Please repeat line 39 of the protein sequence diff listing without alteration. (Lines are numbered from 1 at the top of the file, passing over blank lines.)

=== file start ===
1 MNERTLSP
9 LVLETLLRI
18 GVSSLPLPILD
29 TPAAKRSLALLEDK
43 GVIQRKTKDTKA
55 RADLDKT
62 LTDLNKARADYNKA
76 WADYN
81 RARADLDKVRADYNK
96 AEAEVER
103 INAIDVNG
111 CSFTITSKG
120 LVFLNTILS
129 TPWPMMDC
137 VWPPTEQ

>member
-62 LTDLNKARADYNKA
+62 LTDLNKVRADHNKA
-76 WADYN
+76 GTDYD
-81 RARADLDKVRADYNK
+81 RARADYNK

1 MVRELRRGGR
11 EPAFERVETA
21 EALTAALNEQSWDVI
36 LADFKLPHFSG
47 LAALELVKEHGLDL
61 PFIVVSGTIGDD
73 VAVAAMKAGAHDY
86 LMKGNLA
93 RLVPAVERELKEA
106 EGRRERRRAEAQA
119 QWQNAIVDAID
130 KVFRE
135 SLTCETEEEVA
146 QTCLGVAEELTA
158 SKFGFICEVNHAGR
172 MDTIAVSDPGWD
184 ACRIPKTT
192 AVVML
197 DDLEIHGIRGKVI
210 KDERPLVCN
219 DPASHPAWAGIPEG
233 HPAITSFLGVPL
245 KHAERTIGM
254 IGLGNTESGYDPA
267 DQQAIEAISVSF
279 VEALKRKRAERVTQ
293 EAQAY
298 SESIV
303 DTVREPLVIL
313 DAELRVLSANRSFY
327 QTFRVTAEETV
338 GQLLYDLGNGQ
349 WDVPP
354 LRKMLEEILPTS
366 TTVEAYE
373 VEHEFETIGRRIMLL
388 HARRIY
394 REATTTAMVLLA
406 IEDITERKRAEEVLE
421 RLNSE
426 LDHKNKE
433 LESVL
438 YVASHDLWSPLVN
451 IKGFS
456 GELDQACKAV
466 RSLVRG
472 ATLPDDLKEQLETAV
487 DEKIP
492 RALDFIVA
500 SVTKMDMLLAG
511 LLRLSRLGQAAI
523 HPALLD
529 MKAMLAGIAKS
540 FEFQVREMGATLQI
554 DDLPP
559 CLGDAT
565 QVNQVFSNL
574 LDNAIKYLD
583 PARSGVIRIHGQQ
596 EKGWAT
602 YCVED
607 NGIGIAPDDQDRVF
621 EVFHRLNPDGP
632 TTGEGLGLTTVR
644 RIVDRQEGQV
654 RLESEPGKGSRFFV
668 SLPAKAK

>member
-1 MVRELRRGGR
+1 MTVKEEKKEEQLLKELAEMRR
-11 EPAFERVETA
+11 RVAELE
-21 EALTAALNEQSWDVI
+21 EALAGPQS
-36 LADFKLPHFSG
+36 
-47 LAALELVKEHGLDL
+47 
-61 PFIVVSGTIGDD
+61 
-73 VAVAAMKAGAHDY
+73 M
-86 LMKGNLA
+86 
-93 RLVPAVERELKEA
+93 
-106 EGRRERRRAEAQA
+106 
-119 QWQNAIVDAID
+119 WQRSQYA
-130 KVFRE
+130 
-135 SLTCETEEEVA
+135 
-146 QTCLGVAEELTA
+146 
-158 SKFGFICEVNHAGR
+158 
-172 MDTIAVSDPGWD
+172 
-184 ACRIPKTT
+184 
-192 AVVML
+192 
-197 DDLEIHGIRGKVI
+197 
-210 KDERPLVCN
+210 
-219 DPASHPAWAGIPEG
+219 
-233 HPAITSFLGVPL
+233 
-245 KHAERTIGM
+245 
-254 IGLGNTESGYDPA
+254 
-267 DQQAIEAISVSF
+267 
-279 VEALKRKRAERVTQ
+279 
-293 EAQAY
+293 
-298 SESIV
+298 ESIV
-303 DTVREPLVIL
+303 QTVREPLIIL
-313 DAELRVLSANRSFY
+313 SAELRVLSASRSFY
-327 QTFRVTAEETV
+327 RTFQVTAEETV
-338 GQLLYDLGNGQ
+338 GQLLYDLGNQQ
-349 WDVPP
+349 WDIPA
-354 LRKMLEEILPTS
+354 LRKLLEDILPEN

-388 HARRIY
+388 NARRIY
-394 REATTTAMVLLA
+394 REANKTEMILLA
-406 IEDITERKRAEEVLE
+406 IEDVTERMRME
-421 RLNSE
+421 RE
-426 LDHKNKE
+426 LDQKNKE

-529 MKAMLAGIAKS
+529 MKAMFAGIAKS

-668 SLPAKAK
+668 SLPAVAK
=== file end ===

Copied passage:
184 ACRIPKTT